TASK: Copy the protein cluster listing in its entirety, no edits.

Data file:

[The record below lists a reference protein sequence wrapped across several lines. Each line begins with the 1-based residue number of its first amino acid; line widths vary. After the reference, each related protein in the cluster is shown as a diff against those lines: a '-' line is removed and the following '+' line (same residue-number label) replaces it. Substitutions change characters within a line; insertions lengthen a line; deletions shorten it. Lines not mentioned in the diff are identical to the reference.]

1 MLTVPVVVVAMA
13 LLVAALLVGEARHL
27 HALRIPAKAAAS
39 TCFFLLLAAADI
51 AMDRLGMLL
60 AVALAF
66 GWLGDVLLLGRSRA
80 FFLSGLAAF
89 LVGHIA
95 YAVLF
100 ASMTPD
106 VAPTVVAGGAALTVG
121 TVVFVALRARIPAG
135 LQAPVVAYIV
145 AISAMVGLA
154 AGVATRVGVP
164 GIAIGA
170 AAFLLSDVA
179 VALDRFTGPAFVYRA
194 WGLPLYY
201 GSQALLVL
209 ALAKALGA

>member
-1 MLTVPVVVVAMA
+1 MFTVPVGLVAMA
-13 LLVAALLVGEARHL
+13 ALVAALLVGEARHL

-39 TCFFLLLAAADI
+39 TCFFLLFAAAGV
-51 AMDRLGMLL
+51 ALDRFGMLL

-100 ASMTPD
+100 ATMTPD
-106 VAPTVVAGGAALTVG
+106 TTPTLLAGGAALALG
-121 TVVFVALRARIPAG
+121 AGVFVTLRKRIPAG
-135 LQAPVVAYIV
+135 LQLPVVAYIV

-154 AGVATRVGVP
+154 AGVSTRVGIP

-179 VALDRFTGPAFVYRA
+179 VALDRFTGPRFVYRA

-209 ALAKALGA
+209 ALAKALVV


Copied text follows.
[The record below lists a reference protein sequence wrapped across several lines. Each line begins with the 1-based residue number of its first amino acid; line widths vary. After the reference, each related protein in the cluster is shown as a diff against those lines: a '-' line is removed and the following '+' line (same residue-number label) replaces it. Substitutions change characters within a line; insertions lengthen a line; deletions shorten it. Lines not mentioned in the diff are identical to the reference.]

1 MLTVPVVVVAMA
13 LLVAALLVGEARHL
27 HALRIPAKAAAS
39 TCFFLLLAAADI
51 AMDRLGMLL
60 AVALAF
66 GWLGDVLLLGRSRA
80 FFLSGLAAF
89 LVGHIA
95 YAVLF
100 ASMTPD
106 VAPTVVAGGAALTVG
121 TVVFVALRARIPAG
135 LQAPVVAYIV
145 AISAMVGLA
154 AGVATRVGVP
164 GIAIGA
170 AAFLLSDVA
179 VALDRFTGPAFVYRA
194 WGLPLYY
201 GSQALLVL
209 ALAKALGA

>member
-1 MLTVPVVVVAMA
+1 MFTVPVGLVAMA
-13 LLVAALLVGEARHL
+13 ALVAALLVGEARHL

-39 TCFFLLLAAADI
+39 TCFFLLFAAAGV
-51 AMDRLGMLL
+51 ALDRFGMLL

-100 ASMTPD
+100 ATMTPD
-106 VAPTVVAGGAALTVG
+106 TTPTLLAGGAALALG
-121 TVVFVALRARIPAG
+121 AGVFVTLRKRIPAG
-135 LQAPVVAYIV
+135 LQLPVVAYIV

-154 AGVATRVGVP
+154 AGVSTRVGIP

-179 VALDRFTGPAFVYRA
+179 VALDRFTGPRFVYRA

-209 ALAKALGA
+209 ALAKALVV